With Briar (thorny thicket, thorny bush), users can exchange information anonymously and, if necessary, without an Internet connection. Communication takes place via the Tor network and does not require a central server. Briar can also establish direct connections to other instances in the immediate vicinity via Bluetooth or WLAN. All conversation content is encrypted and stored only on the devices of the communication partners involved.
New communication partners can only make themselves known to each other directly (device-to-device) and must therefore be in the same place at the same time. An already known contact can be suggested to another known contact via invitation suggestion, which is very restrictive, but also very secure. Briar differs from other messengers in that no personal data such as SIM card, phone number, email address, or messenger ID is required for contact registration. Important user groups for Briar include activists and journalists who rely on secure communication. The technology used (no mandatory internet access) can also be used and helpful in disaster situations.
Briar protects against:
Does Briar offer complete anonymity? No (external; English)
Briar does not hide your identity from your contacts. It provides unlinkability, but not anonymity. This means that no one else can find out who your contacts are, but your contacts might find out who you are.
Briar uses Tor’s hidden service protocol. Participants’ apps do not communicate directly with each other, but first connect to the Tor service running on the device. This is to ensure that communication is completely anonymous and no one can find out who is communicating with whom.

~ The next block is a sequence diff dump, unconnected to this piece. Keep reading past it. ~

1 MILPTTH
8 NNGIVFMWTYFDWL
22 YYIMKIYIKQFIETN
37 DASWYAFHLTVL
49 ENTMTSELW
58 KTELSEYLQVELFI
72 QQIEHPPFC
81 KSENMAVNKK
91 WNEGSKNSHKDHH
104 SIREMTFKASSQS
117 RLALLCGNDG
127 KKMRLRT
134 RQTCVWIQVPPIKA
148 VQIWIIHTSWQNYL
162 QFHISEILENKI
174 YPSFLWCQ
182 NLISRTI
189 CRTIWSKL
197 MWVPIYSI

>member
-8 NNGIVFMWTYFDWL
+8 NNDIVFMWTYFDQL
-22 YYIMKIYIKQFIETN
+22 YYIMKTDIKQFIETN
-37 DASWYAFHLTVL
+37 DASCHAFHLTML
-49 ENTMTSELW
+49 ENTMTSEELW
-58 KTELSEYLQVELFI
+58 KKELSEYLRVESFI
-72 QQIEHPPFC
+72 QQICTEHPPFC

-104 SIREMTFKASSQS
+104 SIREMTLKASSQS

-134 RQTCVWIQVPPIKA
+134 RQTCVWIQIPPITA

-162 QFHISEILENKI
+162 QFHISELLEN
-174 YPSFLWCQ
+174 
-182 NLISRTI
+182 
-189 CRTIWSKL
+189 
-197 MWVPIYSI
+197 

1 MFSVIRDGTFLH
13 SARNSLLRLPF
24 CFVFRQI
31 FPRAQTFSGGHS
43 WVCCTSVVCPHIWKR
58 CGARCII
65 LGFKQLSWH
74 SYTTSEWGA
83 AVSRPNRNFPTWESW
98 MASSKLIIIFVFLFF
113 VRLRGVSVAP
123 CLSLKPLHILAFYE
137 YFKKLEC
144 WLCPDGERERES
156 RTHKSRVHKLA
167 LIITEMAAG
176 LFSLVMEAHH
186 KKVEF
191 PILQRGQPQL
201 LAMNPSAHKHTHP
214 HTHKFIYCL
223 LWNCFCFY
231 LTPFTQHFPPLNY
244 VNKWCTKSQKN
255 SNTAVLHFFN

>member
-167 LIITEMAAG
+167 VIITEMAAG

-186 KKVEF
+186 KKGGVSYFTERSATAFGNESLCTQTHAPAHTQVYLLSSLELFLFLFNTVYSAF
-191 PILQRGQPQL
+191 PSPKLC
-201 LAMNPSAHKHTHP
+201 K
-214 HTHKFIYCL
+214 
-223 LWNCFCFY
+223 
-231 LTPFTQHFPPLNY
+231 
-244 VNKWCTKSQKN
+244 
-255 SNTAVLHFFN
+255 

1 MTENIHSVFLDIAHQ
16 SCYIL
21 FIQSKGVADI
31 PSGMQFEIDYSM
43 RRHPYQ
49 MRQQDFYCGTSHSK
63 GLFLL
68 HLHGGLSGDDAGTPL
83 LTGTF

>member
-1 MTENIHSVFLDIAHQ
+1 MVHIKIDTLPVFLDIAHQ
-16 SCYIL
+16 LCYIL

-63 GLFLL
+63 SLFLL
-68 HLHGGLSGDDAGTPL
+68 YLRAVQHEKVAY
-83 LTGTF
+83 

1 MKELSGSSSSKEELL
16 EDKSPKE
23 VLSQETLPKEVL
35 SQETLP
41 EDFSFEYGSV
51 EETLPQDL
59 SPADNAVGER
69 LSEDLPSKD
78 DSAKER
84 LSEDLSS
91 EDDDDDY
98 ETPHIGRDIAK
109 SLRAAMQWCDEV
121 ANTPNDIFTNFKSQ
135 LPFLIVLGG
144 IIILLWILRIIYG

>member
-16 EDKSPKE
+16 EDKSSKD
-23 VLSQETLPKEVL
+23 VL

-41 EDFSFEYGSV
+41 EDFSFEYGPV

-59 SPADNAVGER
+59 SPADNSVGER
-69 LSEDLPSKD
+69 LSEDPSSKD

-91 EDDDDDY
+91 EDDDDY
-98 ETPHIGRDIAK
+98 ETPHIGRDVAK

Briar can be downloaded from the official F-Droid store, from the Google Play store - but also directly from the developer page (external).
At the first start a name and a password must be entered. The username can not be changed after that - unless you “forgot” the credentials and create a new, empty database (with a new name). The password is checked for encryption strength. That means, it must be a combination of length and different characters, which is not considered “insecure”. -> MORE INFO??
Adding contacts is only possible if both devices are physically in the same location or by recommending an already existing Briar contact to another (more on this later).
1. direct announcement
The barcode (displayed QR code) of the other device must be read (captured and recognized by the camera) on both devices. Only when this has worked mutually, the contact data is exchanged automatically. Afterwards one is connected and can start texting.
2. announcement by recommendation
If someone has two contacts in Briar and they should be “referred “ to each other, this is possible and has the advantage for them not to have to be at the same place. To do this, you suggest one contact to another as a “contact recommendation” and act as an intermediary:
For the second contact, the procedure is the same as for the first contact.
Due to the operation without a server, Briar needs significantly more power on a terminal than for example a Jabber client. In practical comparisons it has been shown that the power consumption is about 4 times higher. Continuous, daily use is not/hardly possible with a device battery with lower power.
However, ecologically and economically, Briar operation is better overall (compared to decentralized or centralized systems) because only end devices are operated and no servers are required. These require significantly more power for operation and often only a fraction of the continuously provided power is actually used - thus wasting resources.
Start page of the project: https://briarproject.org/ (external)
Briar manual: https://briarproject.org/manual/ (external)
FAQ: https://code.briarproject.org/briar/briar/-/wikis/FAQ (external)
Current release notes: https://code.briarproject.org/briar/briar/wikis/changelog (external)
Minimum Android version: 4.01 (Sdk version 15)
Source code: https://code.briarproject.org/briar/briar (external)